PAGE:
It was his 1980 season that showed Simmons' full range of abilities. In the opener he had a pick six against North Texas to add to the two picks he had vs. the Mean Green the previous year.
A week later Simmons put in a full days work vs. TCU in one of the greatest single efforts in league history. SMU led 10-0 over the Frogs. On the last play of the second quarter TCU kicker Kevin Porter lined up a 39 yard field goal to get the Frogs on the board but Simmons came through to block the attempt. At the end of the third, Porter lined up a 40 yarder but Simmons came through again with a second block.
Simmons would then step in front of a Kevin Haney pass to thwart another TCU scoring chance. The Frogs couldn't get over Simmons by kicking or throwing so they tried running it late in the third with running back Marcus Gilbert breaking free on a 51 yard romp that was destined for the end zone. He would have made it were it not for Simmons making a touchdown saving tackle. So for those of you scoring, Simmons saved at minimum 13 Frog points all by himself and likely more. The Mustangs would need all of it as they hung on for a 17-14 win.
Two weeks later Simmons heroics continued with an 82 yards punt return for a touchdown against Tulane in the SuperDome as SMU escaped 31-21. Simmons had a pick six against eventual SWC champ Baylor in Waco a week later. In three successive games Simmons had two interceptions, one for a touchdown, a punt return for a touchdown, two blocked field goals, and a game saving tackle. That's a great season for most folks. That was a three game stretch for Simmons.
On October 25, 1980 the young Mustangs traveled to Austin to take on the #2 Longhorns. Texas was 62-4 in its last 66 games at Memorial Stadium. The 5-0 Longhorns had won thirteen straight over the Mustangs and nineteen of their previous twenty. Craig James had a great rushing day and SMU got out to a 20-6 lead over the Longhorns. Texas was driving in the fourth quarter to try and make it a one score game when Simmons intercepted his seventeenth career pass to stop the drive, preserve the win and bring him within one pick of the SWC record.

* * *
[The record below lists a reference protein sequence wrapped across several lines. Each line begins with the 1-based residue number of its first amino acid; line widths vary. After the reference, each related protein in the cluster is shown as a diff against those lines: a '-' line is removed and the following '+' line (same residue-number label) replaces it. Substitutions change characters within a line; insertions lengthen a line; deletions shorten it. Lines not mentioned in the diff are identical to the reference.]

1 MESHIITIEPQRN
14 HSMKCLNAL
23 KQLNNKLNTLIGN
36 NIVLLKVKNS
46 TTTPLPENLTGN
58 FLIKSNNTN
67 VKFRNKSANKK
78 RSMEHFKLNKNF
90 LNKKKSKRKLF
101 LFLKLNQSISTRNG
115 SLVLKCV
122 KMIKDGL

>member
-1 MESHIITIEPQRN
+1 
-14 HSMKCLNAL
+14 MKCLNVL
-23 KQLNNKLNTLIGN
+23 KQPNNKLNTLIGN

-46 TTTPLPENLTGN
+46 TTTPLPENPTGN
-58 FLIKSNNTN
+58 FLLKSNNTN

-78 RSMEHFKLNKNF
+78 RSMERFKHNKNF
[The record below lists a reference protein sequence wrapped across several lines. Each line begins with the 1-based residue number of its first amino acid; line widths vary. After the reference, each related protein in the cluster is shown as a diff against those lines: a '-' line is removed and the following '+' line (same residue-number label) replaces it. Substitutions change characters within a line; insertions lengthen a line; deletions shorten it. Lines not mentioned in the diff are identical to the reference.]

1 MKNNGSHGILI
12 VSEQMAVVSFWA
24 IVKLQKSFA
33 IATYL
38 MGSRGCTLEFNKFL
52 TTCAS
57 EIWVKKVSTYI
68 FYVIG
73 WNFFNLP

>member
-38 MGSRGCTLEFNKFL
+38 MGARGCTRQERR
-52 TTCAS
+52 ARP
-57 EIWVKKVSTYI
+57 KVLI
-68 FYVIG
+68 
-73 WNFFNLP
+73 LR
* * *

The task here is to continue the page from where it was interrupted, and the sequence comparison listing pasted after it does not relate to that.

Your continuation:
He wouldn't get that one elusive pick, but on November 1 against Texas A&M he did had another game changing afternoon. Simmons took a punt back 66 yards to stake the Mustangs to a lead, his second punt return for a touchdown on the season. On the day Simmons had 122 punt return yards. As A&M tried to break SMU's shutout, Simmons blocked another field goal, his third of the 1980 season and returned it 51 yards to the A&M 11 yard line to end any A&M hope.
Simmons would end his senior season with seven interceptions, two of which went for six. He averaged 21.7 yards per kickoff return and 12.2 yard per punt return with two touchdowns. He was named All-SWC and First Team All-American in 1980, sharing the honor with some pretty legendary defensive stalwarts including Ronnie Lott, Lawrence Taylor, Mike Singletary, and Kenny Easley.
Simmons was drafted in the third round by the Cincinnati Bengals. He played in Cincy from '81 to '86 when he went to Green Bay before finishing up his career with Indianapolis in 1987.
While it's easy to remember the Pony Express, the payments, and the death penalty, it's important to remember players like John Simmons who defined clutch with his play in big games and big moments.